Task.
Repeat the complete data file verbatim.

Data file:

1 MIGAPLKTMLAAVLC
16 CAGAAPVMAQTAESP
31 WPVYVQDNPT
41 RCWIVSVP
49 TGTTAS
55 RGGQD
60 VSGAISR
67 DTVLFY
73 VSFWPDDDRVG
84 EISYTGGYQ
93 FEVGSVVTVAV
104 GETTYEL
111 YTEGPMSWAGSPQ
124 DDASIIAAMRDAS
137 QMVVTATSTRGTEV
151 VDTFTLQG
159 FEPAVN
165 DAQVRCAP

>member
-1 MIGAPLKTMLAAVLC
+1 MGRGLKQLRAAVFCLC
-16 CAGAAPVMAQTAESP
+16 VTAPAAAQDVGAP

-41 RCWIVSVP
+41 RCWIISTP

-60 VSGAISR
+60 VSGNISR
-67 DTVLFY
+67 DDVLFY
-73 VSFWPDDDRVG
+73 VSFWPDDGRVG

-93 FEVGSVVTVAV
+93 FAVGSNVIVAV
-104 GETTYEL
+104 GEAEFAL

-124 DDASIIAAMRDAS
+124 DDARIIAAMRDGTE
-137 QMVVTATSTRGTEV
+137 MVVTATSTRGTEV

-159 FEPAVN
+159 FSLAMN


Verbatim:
1 MIGAPLKTMLAAVLC
16 CAGAAPVMAQTAESP
31 WPVYVQDNPT
41 RCWIVSVP
49 TGTTAS
55 RGGQD
60 VSGAISR
67 DTVLFY
73 VSFWPDDDRVG
84 EISYTGGYQ
93 FEVGSVVTVAV
104 GETTYEL
111 YTEGPMSWAGSPQ
124 DDASIIAAMRDAS
137 QMVVTATSTRGTEV
151 VDTFTLQG
159 FEPAVN
165 DAQVRCAP

>member
-1 MIGAPLKTMLAAVLC
+1 MGRGLKQLRAAVFCLC
-16 CAGAAPVMAQTAESP
+16 VTAPAAAQDVGAP

-41 RCWIVSVP
+41 RCWIISTP

-60 VSGAISR
+60 VSGNISR
-67 DTVLFY
+67 DDVLFY
-73 VSFWPDDDRVG
+73 VSFWPDDGRVG

-93 FEVGSVVTVAV
+93 FAVGSNVIVAV
-104 GETTYEL
+104 GEAEFAL

-124 DDASIIAAMRDAS
+124 DDARIIAAMRDGTE
-137 QMVVTATSTRGTEV
+137 MVVTATSTRGTEV

-159 FEPAVN
+159 FSLAMN